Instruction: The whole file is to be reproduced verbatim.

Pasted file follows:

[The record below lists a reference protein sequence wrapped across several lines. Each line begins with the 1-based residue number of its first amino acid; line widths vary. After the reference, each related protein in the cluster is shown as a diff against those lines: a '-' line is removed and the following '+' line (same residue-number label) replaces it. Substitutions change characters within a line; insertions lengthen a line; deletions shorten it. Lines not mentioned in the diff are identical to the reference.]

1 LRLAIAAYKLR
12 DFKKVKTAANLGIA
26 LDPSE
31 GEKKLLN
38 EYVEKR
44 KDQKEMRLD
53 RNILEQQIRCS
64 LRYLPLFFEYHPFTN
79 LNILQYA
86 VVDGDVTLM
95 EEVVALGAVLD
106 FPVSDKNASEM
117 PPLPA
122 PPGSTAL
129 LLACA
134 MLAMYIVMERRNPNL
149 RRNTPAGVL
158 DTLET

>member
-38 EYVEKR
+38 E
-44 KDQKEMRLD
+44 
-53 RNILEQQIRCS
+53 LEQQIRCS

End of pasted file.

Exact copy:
[The record below lists a reference protein sequence wrapped across several lines. Each line begins with the 1-based residue number of its first amino acid; line widths vary. After the reference, each related protein in the cluster is shown as a diff against those lines: a '-' line is removed and the following '+' line (same residue-number label) replaces it. Substitutions change characters within a line; insertions lengthen a line; deletions shorten it. Lines not mentioned in the diff are identical to the reference.]

1 LRLAIAAYKLR
12 DFKKVKTAANLGIA
26 LDPSE
31 GEKKLLN
38 EYVEKR
44 KDQKEMRLD
53 RNILEQQIRCS
64 LRYLPLFFEYHPFTN
79 LNILQYA
86 VVDGDVTLM
95 EEVVALGAVLD
106 FPVSDKNASEM
117 PPLPA
122 PPGSTAL
129 LLACA
134 MLAMYIVMERRNPNL
149 RRNTPAGVL
158 DTLET

>member
-38 EYVEKR
+38 E
-44 KDQKEMRLD
+44 
-53 RNILEQQIRCS
+53 LEQQIRCS